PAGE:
I think the analysis here is good. Self-compassion is a great concept. I'd probably also add that the right approach to life seems to be not to have self-esteem, but to forget yourself and get to work. Lose yourself to find yourself. And also to get some understanding of God's love for you. That matters more than you loving yourself, than esteeming yourself highly, than being right or special. But certainly to stop competing with the world to be better and instead settle in to having compassion for yourself (instead of having to be perfect all the time) is a great start.
Tim noted once that when singers have a need to hear themselves, to constantly check their own performances, they often end up singing out of tune because it helps them pick their own voices out of the mix if they're a little sharp.
I think people do that in general. When you're so concerned about how you look to others, how you are coming across, and if you measure up to a standard you've concocted for yourself, you end up out of tune.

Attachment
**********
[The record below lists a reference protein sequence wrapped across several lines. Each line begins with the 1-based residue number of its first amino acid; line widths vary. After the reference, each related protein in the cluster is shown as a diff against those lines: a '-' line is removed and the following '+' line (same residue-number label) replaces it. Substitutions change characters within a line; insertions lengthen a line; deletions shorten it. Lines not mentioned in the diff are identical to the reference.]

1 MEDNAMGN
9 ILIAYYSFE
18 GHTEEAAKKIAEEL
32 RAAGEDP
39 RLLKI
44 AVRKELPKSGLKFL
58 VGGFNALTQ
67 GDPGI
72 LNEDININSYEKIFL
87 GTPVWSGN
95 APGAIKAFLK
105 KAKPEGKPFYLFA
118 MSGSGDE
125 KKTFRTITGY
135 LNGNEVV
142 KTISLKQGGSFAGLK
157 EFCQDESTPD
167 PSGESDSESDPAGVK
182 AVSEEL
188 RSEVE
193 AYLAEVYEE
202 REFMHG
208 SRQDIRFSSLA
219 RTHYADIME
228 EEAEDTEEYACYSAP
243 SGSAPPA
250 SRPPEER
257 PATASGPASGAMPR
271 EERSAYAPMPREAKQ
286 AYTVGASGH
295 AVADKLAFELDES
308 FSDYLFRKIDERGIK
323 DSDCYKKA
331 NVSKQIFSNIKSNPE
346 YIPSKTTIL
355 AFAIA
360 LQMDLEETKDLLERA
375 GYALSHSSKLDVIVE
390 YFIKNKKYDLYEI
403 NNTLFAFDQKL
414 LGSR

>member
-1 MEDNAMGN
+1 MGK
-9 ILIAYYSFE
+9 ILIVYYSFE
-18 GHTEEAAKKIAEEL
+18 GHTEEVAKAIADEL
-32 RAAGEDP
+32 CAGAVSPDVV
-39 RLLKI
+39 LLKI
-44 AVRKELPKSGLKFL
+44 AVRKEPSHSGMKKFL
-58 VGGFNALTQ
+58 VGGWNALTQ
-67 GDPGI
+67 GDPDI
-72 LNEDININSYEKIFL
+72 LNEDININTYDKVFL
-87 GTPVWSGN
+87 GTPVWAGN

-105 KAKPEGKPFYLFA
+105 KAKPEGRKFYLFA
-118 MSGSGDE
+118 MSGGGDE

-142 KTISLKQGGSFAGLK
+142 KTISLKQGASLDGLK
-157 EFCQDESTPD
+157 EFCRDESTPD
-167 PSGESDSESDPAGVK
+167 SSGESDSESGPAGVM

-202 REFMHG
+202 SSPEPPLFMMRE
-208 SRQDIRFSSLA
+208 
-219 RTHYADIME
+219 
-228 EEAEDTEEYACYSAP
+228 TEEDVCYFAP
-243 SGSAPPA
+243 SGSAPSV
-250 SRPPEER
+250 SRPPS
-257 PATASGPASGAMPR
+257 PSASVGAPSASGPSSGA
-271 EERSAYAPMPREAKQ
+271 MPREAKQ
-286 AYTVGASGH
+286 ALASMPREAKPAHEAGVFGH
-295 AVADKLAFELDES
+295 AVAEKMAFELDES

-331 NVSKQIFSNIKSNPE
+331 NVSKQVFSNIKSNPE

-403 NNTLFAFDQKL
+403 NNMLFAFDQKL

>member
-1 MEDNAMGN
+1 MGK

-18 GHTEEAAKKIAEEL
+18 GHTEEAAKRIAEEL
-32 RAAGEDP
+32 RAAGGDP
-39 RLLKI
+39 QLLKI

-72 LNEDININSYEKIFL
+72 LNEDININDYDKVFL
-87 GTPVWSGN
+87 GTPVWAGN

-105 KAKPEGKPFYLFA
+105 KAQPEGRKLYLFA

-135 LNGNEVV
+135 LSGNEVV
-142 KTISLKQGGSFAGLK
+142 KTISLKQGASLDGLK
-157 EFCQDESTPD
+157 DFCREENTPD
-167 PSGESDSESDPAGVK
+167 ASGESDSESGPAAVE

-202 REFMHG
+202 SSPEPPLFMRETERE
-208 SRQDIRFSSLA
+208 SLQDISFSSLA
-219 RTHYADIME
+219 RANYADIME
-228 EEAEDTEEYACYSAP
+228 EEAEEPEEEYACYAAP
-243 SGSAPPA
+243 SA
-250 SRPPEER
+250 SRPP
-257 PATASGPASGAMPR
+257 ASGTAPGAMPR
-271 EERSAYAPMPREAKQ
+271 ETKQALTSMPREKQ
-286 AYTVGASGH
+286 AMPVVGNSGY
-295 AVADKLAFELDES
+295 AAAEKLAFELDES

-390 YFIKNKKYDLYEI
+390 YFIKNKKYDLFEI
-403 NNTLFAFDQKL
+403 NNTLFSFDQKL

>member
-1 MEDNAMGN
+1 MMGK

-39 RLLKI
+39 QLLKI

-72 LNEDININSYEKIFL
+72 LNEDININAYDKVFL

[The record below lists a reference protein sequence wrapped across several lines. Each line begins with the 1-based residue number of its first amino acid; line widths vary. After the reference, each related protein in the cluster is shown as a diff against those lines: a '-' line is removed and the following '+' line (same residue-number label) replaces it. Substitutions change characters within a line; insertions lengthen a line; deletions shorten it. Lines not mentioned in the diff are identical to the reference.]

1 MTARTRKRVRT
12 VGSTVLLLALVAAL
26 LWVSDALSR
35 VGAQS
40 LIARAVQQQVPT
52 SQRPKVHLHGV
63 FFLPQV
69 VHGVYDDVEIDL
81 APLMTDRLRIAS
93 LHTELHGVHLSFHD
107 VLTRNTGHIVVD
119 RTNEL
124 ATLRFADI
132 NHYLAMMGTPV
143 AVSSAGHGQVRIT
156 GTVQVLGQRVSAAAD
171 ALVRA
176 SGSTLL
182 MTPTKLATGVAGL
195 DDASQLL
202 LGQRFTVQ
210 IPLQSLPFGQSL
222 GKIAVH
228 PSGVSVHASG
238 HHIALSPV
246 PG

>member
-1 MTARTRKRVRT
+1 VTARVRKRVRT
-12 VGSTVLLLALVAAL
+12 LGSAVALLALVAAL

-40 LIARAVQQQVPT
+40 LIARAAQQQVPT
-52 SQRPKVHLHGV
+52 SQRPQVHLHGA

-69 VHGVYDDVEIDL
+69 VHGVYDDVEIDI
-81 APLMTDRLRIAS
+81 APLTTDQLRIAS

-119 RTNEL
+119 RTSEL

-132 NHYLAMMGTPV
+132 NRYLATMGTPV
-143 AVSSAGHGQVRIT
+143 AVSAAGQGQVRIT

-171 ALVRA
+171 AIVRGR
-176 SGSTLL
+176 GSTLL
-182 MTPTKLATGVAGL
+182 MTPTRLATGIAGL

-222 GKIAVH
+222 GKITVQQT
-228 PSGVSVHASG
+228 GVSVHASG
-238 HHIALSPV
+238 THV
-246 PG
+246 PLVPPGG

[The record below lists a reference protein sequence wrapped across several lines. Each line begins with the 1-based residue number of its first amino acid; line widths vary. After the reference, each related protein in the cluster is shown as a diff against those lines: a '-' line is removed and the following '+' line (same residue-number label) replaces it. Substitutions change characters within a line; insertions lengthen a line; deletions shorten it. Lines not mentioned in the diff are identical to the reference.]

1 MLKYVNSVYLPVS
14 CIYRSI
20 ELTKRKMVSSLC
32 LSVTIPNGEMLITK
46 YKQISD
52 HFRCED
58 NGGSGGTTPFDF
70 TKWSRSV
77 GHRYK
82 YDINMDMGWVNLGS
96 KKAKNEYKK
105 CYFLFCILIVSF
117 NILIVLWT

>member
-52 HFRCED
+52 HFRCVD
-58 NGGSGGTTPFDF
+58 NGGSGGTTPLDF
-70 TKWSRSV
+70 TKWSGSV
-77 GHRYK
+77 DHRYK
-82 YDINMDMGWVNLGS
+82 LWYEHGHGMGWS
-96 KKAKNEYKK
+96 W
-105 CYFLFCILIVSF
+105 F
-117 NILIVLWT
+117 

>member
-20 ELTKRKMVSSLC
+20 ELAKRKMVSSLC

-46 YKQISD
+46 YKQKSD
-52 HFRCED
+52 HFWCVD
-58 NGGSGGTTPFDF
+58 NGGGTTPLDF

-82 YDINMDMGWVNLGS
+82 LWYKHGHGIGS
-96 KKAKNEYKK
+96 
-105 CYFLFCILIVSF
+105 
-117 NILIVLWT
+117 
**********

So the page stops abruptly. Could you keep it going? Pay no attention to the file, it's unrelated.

Beautiful singing doesn't come from more attention to yourself in performance. It comes from trusting yourself and giving your all to your audience.
I've often had to remind myself that God doesn't need heroes and martyrs. Not from most of us. Mostly he needs masses of people who are obedient. He needs us to forget ourselves and get to work--not on ourselves, but on helping other people be happy, on serving their needs (not our own), on HIS work. And that makes us happy. (So does that mean that forgetting ourselves is the most selfish decision we can make? I think it does.).
So this was a great article, reminding me to stop thinking about me so much and start being kind to myself.